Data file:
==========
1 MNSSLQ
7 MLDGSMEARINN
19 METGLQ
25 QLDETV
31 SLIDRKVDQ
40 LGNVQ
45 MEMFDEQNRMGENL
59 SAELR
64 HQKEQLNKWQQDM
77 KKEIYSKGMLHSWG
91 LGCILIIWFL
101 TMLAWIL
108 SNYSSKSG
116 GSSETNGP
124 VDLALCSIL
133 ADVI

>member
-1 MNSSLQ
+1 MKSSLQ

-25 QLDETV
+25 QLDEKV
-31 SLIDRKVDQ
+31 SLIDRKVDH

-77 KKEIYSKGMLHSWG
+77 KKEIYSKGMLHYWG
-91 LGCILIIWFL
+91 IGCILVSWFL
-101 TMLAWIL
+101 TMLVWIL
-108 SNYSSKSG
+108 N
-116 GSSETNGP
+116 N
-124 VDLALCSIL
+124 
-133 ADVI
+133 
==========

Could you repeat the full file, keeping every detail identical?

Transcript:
1 MNSSLQ
7 MLDGSMEARINN
19 METGLQ
25 QLDETV
31 SLIDRKVDQ
40 LGNVQ
45 MEMFDEQNRMGENL
59 SAELR
64 HQKEQLNKWQQDM
77 KKEIYSKGMLHSWG
91 LGCILIIWFL
101 TMLAWIL
108 SNYSSKSG
116 GSSETNGP
124 VDLALCSIL
133 ADVI

>member
-1 MNSSLQ
+1 MKSSLQ

-25 QLDETV
+25 QLDEKV
-31 SLIDRKVDQ
+31 SLIDRKVDH

-77 KKEIYSKGMLHSWG
+77 KKEIYSKGMLHYWG
-91 LGCILIIWFL
+91 IGCILVSWFL
-101 TMLAWIL
+101 TMLVWIL
-108 SNYSSKSG
+108 N
-116 GSSETNGP
+116 N
-124 VDLALCSIL
+124 
-133 ADVI
+133 